-Commentary with Director Bruce Evans and Writer Raynold Gideon
-"The Birth of a Serial Killer: The Writing of Mr. Brooks"
-"Murder on their Minds: Mr. Brooks, Marshall and Mr. Smith"
-"On the Set of Mr. Brooks"
There's really not much to this supplemental package. I found each featurette to be little more than very limited promotional material. You'll find nothing of any real depth with any of the three. The feature commentary is also a complete waste of time. Mr. Evans and Mr. Gideon have little to add to the discussion, other than that they are very proud of their own cleverness. The six deleted scenes would be more accurately described as scene extensions rather than actual new content. On a brighter note, there are a few nice theatrical trailers included.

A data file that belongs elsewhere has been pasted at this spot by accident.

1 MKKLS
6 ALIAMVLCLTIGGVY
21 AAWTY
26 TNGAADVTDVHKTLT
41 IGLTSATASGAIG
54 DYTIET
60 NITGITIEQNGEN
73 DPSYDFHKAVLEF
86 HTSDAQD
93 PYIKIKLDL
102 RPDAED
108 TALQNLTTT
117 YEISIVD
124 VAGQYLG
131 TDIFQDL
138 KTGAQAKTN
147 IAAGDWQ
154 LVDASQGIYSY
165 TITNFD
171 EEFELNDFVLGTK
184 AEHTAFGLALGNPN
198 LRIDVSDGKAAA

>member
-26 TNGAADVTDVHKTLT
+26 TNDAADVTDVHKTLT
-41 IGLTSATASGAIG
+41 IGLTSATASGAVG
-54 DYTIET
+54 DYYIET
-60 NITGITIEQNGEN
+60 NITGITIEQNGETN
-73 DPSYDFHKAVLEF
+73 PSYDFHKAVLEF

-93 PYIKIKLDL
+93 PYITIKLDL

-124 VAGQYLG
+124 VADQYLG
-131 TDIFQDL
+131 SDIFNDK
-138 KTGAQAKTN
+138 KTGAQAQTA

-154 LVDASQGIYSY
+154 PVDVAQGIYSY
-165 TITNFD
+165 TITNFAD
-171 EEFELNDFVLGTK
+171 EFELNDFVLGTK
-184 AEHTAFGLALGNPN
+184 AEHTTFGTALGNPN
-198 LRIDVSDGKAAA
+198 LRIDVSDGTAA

Mr. Brooks is a dark, disturbing and ultimately interesting affair. I enjoyed the interplay between William Hurt and Kevin Costner; both men have devised performances that serve as a stark contrast to the lighter roles that both frequently find themselves typecast in. Perhaps it's that lack of familiarity that attracted each of them to these disturbed characters. The film, unfortunately, has more than a few problems, yet still manages to be entertaining. Video and audio are both extremely well realized with this Blu-ray presentation; the film's challenging visual material benefits from its high bitrate encode and the DTS HD-Master Audio soundtrack is active and thrilling. The disc's supplemental section is, regrettably, this Blu-ray release's weakest point and fails to offer much in the way of extra features. If you enjoy serial killer films, horror movies or psychological drama, Mr. Brooks is certainly worth seeing. It's an intriguing movie that might just improve over repeat viewings.